04-20-2018  10:54 am      •     
The Skanner Report
By Helen Silvis of The Skanner News
Published: 08 April 2013


Mark Lindau MD and nurse Maria Buck are among the staff who work at the Children's Community Clinic on N. Killingsworth St. Run by Mardica Hicks, the clinic's patients are mostly on the Oregon Health Plan. many staff volunteer their time to help at the clinic.

Legislators in Oregon's state capitol are working on dozens of bills that will decide exactly what Oregon's health care system will look like in 2014 and beyond. What's for sure is that Oregon's answer to Obamacare will do much more than simply expand health insurance coverage.

"It's more of a whole system transformation," says Christine Stone, a press officer for Oregon Health Authority. "It's not just about insurance. In Oregon it's about our whole healthcare system."

How will Oregon's Obamacare affect you: See this cheat sheet

Under the Affordable Care Act, states can get federal funds to help them extend Medicaid to more low-income people. Most states are enacting reforms to do just that, and they also are creating health insurance exchanges to increase the number of state residents with access to affordable health insurance.

But Oregon's health reforms started far earlier and go a lot deeper.

The state has contracted with 15 Coordinated Care Organizations to provide services for Oregon Health Plan patients across the state.  The goal is to streamline patient services and reduce costs by focusing on prevention and better care coordination.  Oregon health officials asked for a waiver from the federal government, so they could ditch the traditional "fee for service" payment system and still get federal Medicaid funds.  Instead of being paid for each treatment they provide, the Coordinated Care Organizations will be paid according to the number of patients they serve.

Jeff Heatherington, President and CEO of the Coordinated Care Organization Familycare, one of two CCOs working in the Portland-metro area, told health professionals last year that the new payment structure will ensure providers prioritize basic patient care.  

"We have an overabundance of specialists, and we don't need as many as we have today," he said. "We need a system where at least 50 percent of practitioners out there are in primary care."

By focusing on prevention, improving communication among providers, and removing any incentive to offer unnecessary treatments, health administrators believe they will save money. Check out some success stories on the Oregon Health Authority website

"We really feel this will bring better health, better care and lower costs," says Stone.

Sen. Chip Shields says another key to controlling costs is a bill that has just passed the Oregon Senate. If passed by both houses it will require insurance companies to include the public when they want to increase their rates.

 "A big part of making sure health care costs go down will be to make sure insurance companies have to justify their premium increases," Shields says.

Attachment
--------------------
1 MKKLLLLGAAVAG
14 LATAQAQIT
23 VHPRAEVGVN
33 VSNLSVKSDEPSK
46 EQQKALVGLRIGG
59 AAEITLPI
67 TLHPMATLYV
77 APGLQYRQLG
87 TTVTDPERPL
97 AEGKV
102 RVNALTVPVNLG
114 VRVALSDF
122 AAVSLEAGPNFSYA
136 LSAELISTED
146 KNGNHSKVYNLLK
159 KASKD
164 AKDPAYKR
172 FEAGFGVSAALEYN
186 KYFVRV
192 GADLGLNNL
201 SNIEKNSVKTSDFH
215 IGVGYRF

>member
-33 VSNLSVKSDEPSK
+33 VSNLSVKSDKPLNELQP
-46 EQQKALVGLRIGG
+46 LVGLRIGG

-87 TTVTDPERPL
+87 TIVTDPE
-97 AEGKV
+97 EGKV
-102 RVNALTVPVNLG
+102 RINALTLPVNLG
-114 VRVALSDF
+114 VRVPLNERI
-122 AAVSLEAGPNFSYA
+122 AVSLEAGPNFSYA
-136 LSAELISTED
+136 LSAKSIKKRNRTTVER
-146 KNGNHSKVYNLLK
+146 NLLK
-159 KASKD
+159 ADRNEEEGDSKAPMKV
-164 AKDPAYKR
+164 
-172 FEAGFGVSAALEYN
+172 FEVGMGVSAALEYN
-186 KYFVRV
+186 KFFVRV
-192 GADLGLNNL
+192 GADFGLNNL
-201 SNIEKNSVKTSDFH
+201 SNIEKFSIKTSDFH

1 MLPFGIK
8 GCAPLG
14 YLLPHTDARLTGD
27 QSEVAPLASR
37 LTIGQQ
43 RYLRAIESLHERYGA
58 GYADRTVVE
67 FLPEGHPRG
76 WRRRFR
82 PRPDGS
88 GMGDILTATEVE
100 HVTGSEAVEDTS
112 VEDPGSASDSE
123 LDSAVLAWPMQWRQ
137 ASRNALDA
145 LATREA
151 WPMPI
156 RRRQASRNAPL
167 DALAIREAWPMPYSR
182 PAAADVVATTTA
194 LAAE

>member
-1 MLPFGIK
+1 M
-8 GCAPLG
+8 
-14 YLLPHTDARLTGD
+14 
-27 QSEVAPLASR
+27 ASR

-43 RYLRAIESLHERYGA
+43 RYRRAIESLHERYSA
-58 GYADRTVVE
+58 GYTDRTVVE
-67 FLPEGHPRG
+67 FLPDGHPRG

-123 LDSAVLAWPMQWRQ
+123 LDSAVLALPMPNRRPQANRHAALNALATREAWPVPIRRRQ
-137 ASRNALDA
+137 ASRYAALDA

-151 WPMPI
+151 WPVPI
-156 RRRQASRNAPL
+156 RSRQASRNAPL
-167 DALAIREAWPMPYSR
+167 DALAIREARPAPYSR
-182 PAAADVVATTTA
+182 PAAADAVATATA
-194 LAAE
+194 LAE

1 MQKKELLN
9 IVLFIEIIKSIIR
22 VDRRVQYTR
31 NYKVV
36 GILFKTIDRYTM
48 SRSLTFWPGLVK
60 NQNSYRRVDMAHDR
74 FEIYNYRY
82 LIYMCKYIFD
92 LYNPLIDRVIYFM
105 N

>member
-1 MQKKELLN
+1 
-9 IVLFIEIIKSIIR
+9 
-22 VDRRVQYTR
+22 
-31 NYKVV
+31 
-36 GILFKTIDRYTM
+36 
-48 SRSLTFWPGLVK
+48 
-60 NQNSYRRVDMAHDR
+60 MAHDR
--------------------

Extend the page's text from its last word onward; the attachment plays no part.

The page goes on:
The idea behind the Coordinated Care Organizations is that groups of health providers come together to deliver everything a patient needs –seamlessly. Nurses, doctors, hospitals, clinics, diagnostic labs, mental health therapists, dentists, physical therapists: everyone is part of the same treatment plan. And because they are locally managed, administrators say they will be more responsive to their patients.

"Oregon really created this system of primary care where everyone working with a patient will be on the same page," Stone says.  "Our health care system is ahead of the curve."

Incubators at Legacy Randall Children's Hospital

Of course, expanding access to health insurance is also a big part of the Oregon story. Current plans call for 90 percent of Oregonians to be covered by 2016. And if legislators vote as expected, the Oregon Health Plan will expand to include 200,000 more low-income people. They'd join the 600,000 Oregonians currently enrolled in the Oregon Health Plan.

At the same time, people without health insurance and business owners who employ fewer than 50 people, will be able to buy affordable healthcare insurance through the new health insurance exchange—Cover Oregon.

What's more, financial assistance to pay for health insurance is not just for people at poverty level or just above. Everyone earning up to 400 percent of the federal poverty will be eligible for a tax break. 

 "They'll be able to access financial assistance to pay for the plans," says Lisa Morawski, communications manager for Cover Oregon.

 "How it works is you can take the credit during the year. It can be paid directly to the insurance company and come off your monthly premium. Or you can take it all at once when you file your taxes."

The exchange website will let you plug your income and family size into a calculator that tells if you're eligible for help.  You can also compare plans for cost and services. And when more data has been gathered you will see quality measures too. Morawski says 160,500 individuals are expected to sign up for health insurance in 2014, along with 56,900 small business employers. 

Created in 2011, a year before the Affordable Care Act passed, the Cover Oregon exchange will open for business in October 2013. The health plans you can buy there are set to start in January 2014.

 Other bills under discussion in Salem include bills that would require healthcare providers to work with school health centers, provide dental care, and cover naturopathy, acupuncture, chiropractic and massage treatments. 

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